David Coveney

David Coveney

Dave has been working in the IT industry since forever, starting with payroll development and ERP consultancy for large corporates. He is a keen traveller, photographer and motorsport enthusiast, but now puts family first as he’s in love with his two little boys. Dave’s job title is “Director” which in a small company is another way of saying that he does all the things that developers hate to do, like account management, sales and so on. He’s usually complaining about being busy and has heard of “inbox zero” but believes it to be little more than a concept.

Here’s the presentation given by David Coveney at WordCamp UK 2009 in Cardiff. It covers the advantages, problems and implementations of WordPress as used by the News & Media sectors.

It’s been an exciting year at interconnect/it. We’ve worked on some large scale sites such as The Telegraph Blogs and Telecoms.com. So this year we’re giving two presentations at WordCamp!

On the night of June 23rd, Telegraph Media flicked the switch on a new project – Telegraph Blogs. And, proudly, we’d like to say we were involved with the project.

If you get this kind of weird behaviour, especially after a crash, it can be well worth looking through the tables for problems such as those in this post.

One thing we talk a lot about is how important it is for costs to stick to problems which have already been solved. Get fancy and do something new, and your costs have rocketed away.

It’s hard to measure the cost of code. Simple stuff can be ferociously time-consuming to develop, and bad coders often produce reams of poorly structured code.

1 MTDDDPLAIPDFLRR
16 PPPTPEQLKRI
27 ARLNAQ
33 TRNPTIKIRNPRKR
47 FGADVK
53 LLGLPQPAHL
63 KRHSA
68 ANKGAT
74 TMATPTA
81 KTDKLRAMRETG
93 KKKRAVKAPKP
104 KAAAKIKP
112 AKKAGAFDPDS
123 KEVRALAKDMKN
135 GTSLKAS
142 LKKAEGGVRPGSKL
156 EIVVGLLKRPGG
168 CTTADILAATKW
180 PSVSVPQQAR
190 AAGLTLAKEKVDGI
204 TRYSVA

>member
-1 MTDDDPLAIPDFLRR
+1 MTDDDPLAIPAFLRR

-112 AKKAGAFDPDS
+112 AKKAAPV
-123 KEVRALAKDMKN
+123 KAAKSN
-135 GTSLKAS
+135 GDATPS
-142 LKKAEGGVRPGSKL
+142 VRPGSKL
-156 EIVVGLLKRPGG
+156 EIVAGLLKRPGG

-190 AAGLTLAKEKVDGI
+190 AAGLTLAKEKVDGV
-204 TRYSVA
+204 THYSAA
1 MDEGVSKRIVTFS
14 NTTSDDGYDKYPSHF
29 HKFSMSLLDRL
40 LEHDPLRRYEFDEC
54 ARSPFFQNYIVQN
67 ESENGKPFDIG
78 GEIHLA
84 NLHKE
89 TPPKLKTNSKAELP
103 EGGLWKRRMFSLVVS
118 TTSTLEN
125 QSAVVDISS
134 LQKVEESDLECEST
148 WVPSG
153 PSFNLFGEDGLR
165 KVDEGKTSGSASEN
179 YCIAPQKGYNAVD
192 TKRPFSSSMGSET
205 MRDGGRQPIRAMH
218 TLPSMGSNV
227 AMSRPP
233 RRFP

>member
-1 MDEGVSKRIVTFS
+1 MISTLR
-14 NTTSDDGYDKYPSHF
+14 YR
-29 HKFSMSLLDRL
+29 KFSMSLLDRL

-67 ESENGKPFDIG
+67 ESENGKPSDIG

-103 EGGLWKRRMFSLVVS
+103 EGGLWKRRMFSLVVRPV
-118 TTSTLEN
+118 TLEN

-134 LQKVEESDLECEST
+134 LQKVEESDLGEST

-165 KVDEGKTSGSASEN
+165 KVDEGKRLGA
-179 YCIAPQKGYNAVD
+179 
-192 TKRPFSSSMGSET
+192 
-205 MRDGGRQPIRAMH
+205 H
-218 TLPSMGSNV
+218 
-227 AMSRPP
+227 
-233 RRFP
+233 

The Museum of Computing needs a new home. If you, or anyone you know, has the capability to offer some real and useful help, then they’d love to hear from you.

Very quietly we’ve been building something quite special for WordPress. We can’t say what it is right now, but something’s coming and we’ve done almost all of it with WordPress based technology.

The current crisis in the world’s banking industry is causing quite a bit of concern right now. However, it’s not all bad news – the savvy company can watch out for the threats.

I just read an interesting article in A List Apart about how browsers that are forgiving of bad markup and css are bad for the web.

It’s quite apt that on the day that WordPress.com appears to have broken (it’s not serving any front-end pages on this blog at the time of writing if you’re logged in) I’m making a post about hosting.

I was working with a client recently on their own, customised installation of WordPress… and it was driving me potty. The lesson: Keep it standard. It makes life easier for all involved.